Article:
This column will put our hands up. We've been pessimistic about this whole process. Cynical about the motivations of those vying for control. But ending ties with Abramovich needn't mean Chelsea going backwards. It'll be a different Chelsea - it's a struggle to see how it couldn't. However, that doesn't necessarily have to be something negative.

For the new owners, the first step - the easiest step - would be to take a leaf out of Abramovich's book. Come in with a light touch. Yes, there's aspects of Chelsea that can be improved. But for most, they don't need immediate action. European champions. Top four regulars. A thriving, money-making academy. On the pitch, the place is thriving. Support the people who have made it so.

And also listen to them. As we say, it's not perfect. Nothing ever is. And Thomas Tuchel made a significant plea this week to his next boss regarding player contracts. As we've stated in past columns, if any of the three consortia have failed to have a sit-down with representatives of Toni Rudiger and Andreas Christensen, then that should disqualify them from the process.

"It is my wish as a coach that we can solve the situation and that we get a clear direction to go in," declared Tuchel. "If that does not happen, we will see similar situations as with AC (Andreas Christensen) And Toni (Antonio Rüdiger).

"It's just with other names. Then we get to talking about it again all winter, the agents start speaking out and so on. We would very much like to avoid that."

Contract policy is an area where Chelsea can improve. And perhaps given the cutting edge sports experience all three groups boast, this is one issue where such expertise can solve a long running problem.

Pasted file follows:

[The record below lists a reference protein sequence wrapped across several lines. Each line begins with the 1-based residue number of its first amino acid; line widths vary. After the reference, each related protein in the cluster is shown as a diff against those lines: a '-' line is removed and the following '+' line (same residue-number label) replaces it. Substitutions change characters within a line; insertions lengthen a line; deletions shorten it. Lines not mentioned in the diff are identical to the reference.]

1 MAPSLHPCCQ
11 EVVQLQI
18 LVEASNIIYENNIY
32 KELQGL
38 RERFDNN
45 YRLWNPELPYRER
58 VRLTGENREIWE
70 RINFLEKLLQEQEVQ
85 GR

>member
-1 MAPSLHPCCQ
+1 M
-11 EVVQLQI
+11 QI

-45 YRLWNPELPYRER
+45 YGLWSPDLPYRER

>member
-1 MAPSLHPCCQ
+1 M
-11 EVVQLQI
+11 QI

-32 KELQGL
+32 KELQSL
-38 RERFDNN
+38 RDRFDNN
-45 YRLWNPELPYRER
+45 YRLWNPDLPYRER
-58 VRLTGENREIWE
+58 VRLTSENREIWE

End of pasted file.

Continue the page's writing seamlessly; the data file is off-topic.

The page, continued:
Off the pitch. Commercially. With all bidders heavily US-influenced, you do fancy the new owner will be able to take Chelsea to a new level in terms of commercial revenue. And for this column, they could do worse than rip up the shirt deal with telecommunications company Three and start again.

Emotionally, there's no reason to persist with a partner that abandoned Chelsea as Three did in it's hour of need. Essentially by 'suspending' the sponsorship. By demanding their logo be removed from the club's shirts. Three condemned everyone connected to Chelsea. Whether it be cowardice or a board's warped belief that people working for a football club are guilty for a war on the other side of Europe, the actions were a disgrace. This company doesn't deserve to be associated with the heroism we've seen this past month from Tuchel and his players. If there's an opening in the contract, the best action for the club's next owner would be to tell Three to go forth and multiply.

And given the commercial experience and connections of these bidders, there's every prospect of Chelsea landing themselves a richer shirt deal to kickoff the new season - and the new era.

A new owner. A new era. But for the support, it doesn't have to be doom and gloom. This time next week, Chelsea fans... This time next week...


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Chris Beattie